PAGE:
Nestled at #4 on the Beatport Top 100 – and a comfortable #1 on the Electro House chart – Tiësto & DallasK’s “Show Me,” pairs abruptly clipped riffs of air-horn tonality with one of pop music’s all-time great warning sounds: the gritty saxophone riff that kicks off the Lafayette Afro-Rock Band’s “Darkest Light,” from 1974, which is one of the most-sampled horn parts of the past thirty years.
The Lafayette Afro-Rock Band was formed in 1970 on Long Island as the Bobby Boyd Congress, named for their original singer. They moved to Paris, gigging and recording as Ice, and became the house band at Parisound Studios, a recording facility run by Pierre Jaubert. According to this 2011 interview with Jaubert: “In France we use complicated names, so The Lafayette Afro-Rock band, that name was kind of complicated. So I invented that and registered the name immediately. It was a group that did not exist. So when you ask me how you found [the] Lafayette [Afro-Rock Band]? There was no such group as [the] Lafayette Afro-Rock Band. I had to invent them.”
However it happened, the Lafayette Afro-Rock Band put their name on two albums (and two more as Ice) under Jaubert’s supervision, and “Darkest Light” appeared on the second, Malik. The five-note sax opening is above all mutable – it sounds great in any number of settings.
The first of those new settings made a lot of people sit up straight: Public Enemy’s It Takes a Nation of Millions to Hold Us Back, hip-hop’s most heavily acclaimed album, its Sgt. Pepper’s Lonely Hearts Club Band, for good reason (listen to its opening track, “Bring the Noise”). There, production team The Bomb Squad blueprinted a number of tactics that still resonate in rap and beyond, such as the short interstitial instrumental, the most commanding of which was “Show ’Em Whatcha Got,” on which the Lafayette Afro-Rock Band’s sax sounds like a call to arms.
The sax popped up all over hip-hop in the years immediately following, from Kid Capri’s “The Apollo” in 1991 to Ice Cube’s title song for 1995’s Friday, his first movie as a co-writer. But aside from the 1999 release of the Lafayette Afro-Rock Band compilation Darkest Light on Strut, the most visible/audible resurfacing of “Darkest Light” in the ’90s came via a pair of new jack swing hits from 1992. Both N2Deep’s “Back to the Hotel” and Wreckx-n-Effect’s “Rump Shaker” took that stentorian sax part and turned it lascivious.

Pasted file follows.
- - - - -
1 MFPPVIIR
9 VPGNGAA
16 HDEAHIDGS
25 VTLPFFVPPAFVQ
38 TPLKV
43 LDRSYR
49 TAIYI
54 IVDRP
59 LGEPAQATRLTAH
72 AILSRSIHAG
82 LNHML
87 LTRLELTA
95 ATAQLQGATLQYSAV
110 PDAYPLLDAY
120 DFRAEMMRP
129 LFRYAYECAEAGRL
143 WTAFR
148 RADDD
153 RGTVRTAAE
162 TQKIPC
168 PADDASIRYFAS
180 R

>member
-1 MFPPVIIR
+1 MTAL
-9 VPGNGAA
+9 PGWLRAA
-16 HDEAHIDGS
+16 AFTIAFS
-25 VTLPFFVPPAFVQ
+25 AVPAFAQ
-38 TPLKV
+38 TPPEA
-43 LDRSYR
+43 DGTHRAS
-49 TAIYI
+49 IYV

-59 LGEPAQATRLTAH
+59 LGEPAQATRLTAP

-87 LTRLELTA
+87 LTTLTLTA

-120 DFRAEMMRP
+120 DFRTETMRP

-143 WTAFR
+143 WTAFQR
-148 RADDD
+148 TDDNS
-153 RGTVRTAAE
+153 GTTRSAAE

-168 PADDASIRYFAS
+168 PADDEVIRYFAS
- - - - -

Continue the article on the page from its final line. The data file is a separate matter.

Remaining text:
The last high-profile use of “Darkest Light” came a decade ago, when Jay-Z used it on “Show Me What You Got,” from 2006’s comeback Kingdom Come. There, producer Just Blaze paired it with another well-known horn loop, from the title track of Johnny Pate’s 1973 Shaft in Africa soundtrack. Even that wasn’t the first instance of a producer joining samples of those particular tracks, as Billboard pointed out: “Philadelphia old-school rap outfit Tuff Crew did it on the 1989 track ‘Soul Food.’ But while Jay-Z and Tuff Crew borrow the same sax sample from ‘Darkest Light,’ ‘Soul Food’ uses the drum elements from ‘Shaft in Africa’ rather than the horns.”
The horns are most certainly what Tiësto & DallasK use on their track. “Show Me” utilizes the horn sample to center the work, rather than sex it up (ala N2Deep and Wreckx-n-Effect) or its commanding feel (a la Public Enemy). Here it works more as a nod to those tracks — or really to old-school hip-hop in general — and to ground the bouncing central synth riff that makes up the song’s real center.
As for the producer behind “Darkest Light,” Jaubert sounded resigned in the interview. “I’ve [always] had people sampling my music,” he said. “Hundreds and hundreds of people. There’s not much you can do. They don’t sample now, they steal. You know? It’s still the same thing, but now we don’t make any money. At least when they were sampling we could always call the lawyer and make a few dollars, but now this is over.”